The controversial plans mean Scots earning more than £26,000 a year will pay more income tax than workers in other parts of the UK on a similar salary.
The 2018-19 rate resolution will be backed by MSPs after a deal struck between the minority SNP government and the Greens at Holyrood – despite an 11th hour plea from the Tories last night to ditch the tax hikes.
Under the plans in Holyrood’s finance secretary Derek Mackay’s draft Budget for 2018-19, anyone with a salary of between £24,000 and £44,273 a year will see their income tax rise to 21p.
The finance secretary last night hailed the occasion as a “important day for Scotland’s future”, with SNP ministers insisting seven out of ten of taxpayers north of the Border will be better off next year under the plans.
Both the higher and top rate of income tax will be increased by 1p from 1 April, rising to 41p and 46p respectively.
But the increase in the personal allowance – the amount people can earn before they start paying income tax – together with the introduction of a 19p “starter rate” on earnings between £11,850 and £13,850 means that most Scots will pay slightly less tax in 2018-19 than in 2017-18.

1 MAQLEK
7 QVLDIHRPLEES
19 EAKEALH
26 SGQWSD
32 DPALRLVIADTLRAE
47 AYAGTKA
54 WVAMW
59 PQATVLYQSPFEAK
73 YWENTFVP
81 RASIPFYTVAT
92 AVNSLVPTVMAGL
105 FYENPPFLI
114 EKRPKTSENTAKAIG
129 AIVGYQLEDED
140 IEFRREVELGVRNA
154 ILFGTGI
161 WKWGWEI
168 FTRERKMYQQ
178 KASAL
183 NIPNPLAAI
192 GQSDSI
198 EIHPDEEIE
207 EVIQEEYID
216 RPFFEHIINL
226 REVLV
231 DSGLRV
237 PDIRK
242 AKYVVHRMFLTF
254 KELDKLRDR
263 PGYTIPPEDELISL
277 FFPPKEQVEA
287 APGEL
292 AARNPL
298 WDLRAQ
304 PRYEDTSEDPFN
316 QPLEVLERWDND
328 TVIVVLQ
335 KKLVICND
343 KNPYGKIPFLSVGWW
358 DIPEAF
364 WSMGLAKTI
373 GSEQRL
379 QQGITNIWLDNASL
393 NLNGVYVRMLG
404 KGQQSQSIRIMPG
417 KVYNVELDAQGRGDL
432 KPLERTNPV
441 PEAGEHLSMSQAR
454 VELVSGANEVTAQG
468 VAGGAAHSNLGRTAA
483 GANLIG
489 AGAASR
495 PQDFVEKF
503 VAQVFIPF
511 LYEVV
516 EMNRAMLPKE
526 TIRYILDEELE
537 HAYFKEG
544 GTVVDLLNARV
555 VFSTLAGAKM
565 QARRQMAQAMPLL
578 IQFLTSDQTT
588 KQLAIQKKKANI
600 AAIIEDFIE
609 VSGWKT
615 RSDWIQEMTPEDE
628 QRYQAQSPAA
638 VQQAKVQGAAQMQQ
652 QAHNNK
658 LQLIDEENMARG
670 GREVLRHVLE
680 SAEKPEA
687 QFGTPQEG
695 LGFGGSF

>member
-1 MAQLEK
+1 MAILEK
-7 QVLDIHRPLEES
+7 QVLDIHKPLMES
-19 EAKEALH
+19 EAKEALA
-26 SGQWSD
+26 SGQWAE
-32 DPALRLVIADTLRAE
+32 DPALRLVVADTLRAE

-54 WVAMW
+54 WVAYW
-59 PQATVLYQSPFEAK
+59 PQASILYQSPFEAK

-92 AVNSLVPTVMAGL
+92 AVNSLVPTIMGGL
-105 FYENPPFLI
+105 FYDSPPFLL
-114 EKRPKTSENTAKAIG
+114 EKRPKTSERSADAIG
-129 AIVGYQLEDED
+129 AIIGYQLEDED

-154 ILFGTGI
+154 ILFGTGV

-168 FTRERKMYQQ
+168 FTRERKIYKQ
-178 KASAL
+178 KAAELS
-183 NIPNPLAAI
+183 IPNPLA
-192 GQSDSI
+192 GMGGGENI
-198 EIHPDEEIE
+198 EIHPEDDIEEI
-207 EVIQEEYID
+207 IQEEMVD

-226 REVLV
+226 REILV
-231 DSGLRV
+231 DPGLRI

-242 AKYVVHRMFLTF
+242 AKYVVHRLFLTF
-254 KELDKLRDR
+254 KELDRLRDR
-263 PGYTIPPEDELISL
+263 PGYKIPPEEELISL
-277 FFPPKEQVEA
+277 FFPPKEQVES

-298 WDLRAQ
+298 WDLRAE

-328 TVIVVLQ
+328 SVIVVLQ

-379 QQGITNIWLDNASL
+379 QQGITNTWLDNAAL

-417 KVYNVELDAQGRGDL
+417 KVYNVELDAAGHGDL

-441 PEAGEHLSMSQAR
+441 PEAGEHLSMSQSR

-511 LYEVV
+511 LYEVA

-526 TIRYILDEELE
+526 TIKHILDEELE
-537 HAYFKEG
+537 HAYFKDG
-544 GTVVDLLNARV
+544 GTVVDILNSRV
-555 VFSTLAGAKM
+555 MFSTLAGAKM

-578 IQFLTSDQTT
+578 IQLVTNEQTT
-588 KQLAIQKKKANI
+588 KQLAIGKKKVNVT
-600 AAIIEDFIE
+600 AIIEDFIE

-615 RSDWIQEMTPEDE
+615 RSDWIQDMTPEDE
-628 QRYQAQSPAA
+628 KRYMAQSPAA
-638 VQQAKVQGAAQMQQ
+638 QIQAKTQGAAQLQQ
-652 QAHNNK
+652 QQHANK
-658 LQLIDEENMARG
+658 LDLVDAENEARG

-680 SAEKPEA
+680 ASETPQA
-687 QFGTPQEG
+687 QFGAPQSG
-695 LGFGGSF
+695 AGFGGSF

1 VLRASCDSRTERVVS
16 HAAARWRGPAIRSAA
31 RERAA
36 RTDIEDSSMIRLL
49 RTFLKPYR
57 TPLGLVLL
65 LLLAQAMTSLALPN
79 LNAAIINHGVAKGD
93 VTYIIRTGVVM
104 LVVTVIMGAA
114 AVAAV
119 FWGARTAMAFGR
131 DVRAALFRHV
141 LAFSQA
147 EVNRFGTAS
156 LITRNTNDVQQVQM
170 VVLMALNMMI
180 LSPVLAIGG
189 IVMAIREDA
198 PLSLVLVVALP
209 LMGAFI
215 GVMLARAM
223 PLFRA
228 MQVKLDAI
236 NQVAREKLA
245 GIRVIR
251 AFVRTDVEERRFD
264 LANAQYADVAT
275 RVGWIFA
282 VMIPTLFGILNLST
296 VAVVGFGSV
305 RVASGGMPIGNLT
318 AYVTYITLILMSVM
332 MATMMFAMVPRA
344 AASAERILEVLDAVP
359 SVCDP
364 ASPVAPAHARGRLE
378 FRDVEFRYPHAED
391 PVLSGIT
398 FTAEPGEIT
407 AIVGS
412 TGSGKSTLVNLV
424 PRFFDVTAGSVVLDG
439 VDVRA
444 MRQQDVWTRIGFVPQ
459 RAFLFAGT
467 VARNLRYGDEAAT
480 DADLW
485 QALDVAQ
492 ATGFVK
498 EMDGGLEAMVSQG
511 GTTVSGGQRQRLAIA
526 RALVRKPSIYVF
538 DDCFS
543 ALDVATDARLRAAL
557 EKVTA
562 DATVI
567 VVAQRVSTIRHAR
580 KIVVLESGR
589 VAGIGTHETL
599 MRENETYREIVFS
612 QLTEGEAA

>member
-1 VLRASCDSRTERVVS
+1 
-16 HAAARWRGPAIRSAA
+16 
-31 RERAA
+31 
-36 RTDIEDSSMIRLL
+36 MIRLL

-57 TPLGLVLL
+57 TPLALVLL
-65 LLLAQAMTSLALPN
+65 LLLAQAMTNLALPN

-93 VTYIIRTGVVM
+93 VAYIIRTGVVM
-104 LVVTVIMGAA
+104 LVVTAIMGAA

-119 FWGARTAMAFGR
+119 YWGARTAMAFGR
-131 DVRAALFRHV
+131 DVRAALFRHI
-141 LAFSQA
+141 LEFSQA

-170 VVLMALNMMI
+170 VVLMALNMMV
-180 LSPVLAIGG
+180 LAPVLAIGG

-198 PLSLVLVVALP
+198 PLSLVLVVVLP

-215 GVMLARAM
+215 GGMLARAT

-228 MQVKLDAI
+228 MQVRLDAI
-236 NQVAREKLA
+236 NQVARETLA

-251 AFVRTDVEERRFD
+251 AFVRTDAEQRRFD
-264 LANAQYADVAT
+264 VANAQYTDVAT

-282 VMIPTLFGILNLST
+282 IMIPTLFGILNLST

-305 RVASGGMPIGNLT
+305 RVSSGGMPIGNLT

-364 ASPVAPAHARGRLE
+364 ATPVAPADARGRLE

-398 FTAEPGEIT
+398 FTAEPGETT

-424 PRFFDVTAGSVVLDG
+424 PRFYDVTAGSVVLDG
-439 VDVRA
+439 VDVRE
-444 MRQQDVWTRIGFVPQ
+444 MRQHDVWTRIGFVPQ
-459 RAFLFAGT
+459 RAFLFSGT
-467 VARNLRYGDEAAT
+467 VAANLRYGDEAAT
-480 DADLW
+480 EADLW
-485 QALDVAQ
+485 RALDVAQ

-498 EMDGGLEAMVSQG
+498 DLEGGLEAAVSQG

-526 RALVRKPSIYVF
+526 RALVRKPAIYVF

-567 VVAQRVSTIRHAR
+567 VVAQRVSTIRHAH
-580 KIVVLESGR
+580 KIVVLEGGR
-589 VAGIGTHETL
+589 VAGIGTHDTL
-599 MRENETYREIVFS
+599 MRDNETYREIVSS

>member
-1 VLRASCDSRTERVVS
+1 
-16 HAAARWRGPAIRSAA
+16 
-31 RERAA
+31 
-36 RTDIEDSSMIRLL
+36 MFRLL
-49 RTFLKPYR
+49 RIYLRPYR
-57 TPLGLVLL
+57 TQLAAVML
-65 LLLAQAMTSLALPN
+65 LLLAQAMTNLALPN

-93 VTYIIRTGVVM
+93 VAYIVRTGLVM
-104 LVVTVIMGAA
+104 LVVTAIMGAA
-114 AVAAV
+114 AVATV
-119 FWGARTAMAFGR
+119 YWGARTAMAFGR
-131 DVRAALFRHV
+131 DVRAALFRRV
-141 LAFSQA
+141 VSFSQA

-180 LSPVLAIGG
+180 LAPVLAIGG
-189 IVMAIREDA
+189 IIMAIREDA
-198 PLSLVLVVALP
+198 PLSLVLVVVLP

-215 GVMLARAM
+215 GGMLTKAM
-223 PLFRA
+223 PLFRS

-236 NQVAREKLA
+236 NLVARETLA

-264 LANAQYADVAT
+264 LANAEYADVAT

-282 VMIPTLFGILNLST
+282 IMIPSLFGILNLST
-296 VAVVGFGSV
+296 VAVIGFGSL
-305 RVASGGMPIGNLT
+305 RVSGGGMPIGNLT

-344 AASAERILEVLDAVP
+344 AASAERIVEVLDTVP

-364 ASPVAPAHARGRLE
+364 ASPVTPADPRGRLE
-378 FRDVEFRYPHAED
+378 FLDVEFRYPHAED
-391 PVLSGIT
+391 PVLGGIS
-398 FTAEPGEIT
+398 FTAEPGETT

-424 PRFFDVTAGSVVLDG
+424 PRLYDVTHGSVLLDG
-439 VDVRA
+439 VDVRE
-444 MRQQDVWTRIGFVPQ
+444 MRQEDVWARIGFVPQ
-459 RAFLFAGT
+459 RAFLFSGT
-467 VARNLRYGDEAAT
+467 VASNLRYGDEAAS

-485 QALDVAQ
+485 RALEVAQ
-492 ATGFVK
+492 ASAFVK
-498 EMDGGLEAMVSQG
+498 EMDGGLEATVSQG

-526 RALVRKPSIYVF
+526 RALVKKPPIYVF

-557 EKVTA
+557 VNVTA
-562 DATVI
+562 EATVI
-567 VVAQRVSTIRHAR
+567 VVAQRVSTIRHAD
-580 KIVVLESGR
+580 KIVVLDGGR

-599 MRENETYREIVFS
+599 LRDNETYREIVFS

The Tories claim the tax hikes could further hold back the Scottish economy which has been lagging behind the rest of the UK in recent years.
Newly published OECD figures indicate Scotland’s growth is among the lowest in the developed world.
Conservative economy spokesman Dean Lockhart said: “It is now clear that, after a decade in power, the SNP is responsible for the lowest trends in economic growth for 60 years.
“The SNP’s failure to grow our economy is directly responsible for less money being available for schools, hospitals and public services.
“The SNP’s only answer is to raise taxes despite protests from business groups who know this will simply damage the economy further.”
The Greens, who have six MSPs, have already pledged to support the Budget, allowing it to pass through the Scottish Parliament.
Labour insist that the tax rises don’t go far enough to tackle austerity and want steeper rises.
Labour finance spokesman James Kelly also hit out at the SNP, saying: “These tax changes won’t deliver the funding our public services need.”